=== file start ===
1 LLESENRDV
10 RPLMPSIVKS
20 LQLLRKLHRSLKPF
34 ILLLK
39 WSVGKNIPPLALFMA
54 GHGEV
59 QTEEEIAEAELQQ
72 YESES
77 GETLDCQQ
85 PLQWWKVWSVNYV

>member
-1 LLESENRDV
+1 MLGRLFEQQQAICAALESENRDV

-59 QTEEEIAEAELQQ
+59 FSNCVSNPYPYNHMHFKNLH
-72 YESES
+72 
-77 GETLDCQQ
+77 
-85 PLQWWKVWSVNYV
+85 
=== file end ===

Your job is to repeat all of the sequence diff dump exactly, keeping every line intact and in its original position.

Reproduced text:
1 LLESENRDV
10 RPLMPSIVKS
20 LQLLRKLHRSLKPF
34 ILLLK
39 WSVGKNIPPLALFMA
54 GHGEV
59 QTEEEIAEAELQQ
72 YESES
77 GETLDCQQ
85 PLQWWKVWSVNYV

>member
-1 LLESENRDV
+1 MLGRLFEQQQAICAALESENRDV

-59 QTEEEIAEAELQQ
+59 FSNCVSNPYPYNHMHFKNLH
-72 YESES
+72 
-77 GETLDCQQ
+77 
-85 PLQWWKVWSVNYV
+85 